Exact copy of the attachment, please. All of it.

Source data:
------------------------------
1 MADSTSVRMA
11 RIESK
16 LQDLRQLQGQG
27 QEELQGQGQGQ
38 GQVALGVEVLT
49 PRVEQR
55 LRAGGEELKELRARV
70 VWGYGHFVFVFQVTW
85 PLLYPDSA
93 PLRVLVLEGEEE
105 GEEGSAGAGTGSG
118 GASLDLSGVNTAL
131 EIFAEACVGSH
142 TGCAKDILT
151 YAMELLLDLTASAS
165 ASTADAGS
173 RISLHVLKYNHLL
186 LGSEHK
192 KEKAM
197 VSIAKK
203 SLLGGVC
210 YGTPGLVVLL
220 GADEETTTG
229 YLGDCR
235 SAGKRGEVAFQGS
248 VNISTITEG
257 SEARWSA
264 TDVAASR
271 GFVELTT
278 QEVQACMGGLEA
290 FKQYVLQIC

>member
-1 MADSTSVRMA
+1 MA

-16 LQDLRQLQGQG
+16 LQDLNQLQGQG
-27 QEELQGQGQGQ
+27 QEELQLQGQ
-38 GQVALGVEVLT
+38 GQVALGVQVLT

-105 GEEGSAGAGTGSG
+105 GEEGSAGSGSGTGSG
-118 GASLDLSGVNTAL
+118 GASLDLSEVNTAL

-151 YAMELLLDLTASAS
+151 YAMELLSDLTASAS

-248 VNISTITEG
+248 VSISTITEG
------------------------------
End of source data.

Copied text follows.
1 MADSTSVRMA
11 RIESK
16 LQDLRQLQGQG
27 QEELQGQGQGQ
38 GQVALGVEVLT
49 PRVEQR
55 LRAGGEELKELRARV
70 VWGYGHFVFVFQVTW
85 PLLYPDSA
93 PLRVLVLEGEEE
105 GEEGSAGAGTGSG
118 GASLDLSGVNTAL
131 EIFAEACVGSH
142 TGCAKDILT
151 YAMELLLDLTASAS
165 ASTADAGS
173 RISLHVLKYNHLL
186 LGSEHK
192 KEKAM
197 VSIAKK
203 SLLGGVC
210 YGTPGLVVLL
220 GADEETTTG
229 YLGDCR
235 SAGKRGEVAFQGS
248 VNISTITEG
257 SEARWSA
264 TDVAASR
271 GFVELTT
278 QEVQACMGGLEA
290 FKQYVLQIC

>member
-1 MADSTSVRMA
+1 MA

-16 LQDLRQLQGQG
+16 LQDLNQLQGQG
-27 QEELQGQGQGQ
+27 QEELQLQGQ
-38 GQVALGVEVLT
+38 GQVALGVQVLT

-105 GEEGSAGAGTGSG
+105 GEEGSAGSGSGTGSG
-118 GASLDLSGVNTAL
+118 GASLDLSEVNTAL

-151 YAMELLLDLTASAS
+151 YAMELLSDLTASAS

-248 VNISTITEG
+248 VSISTITEG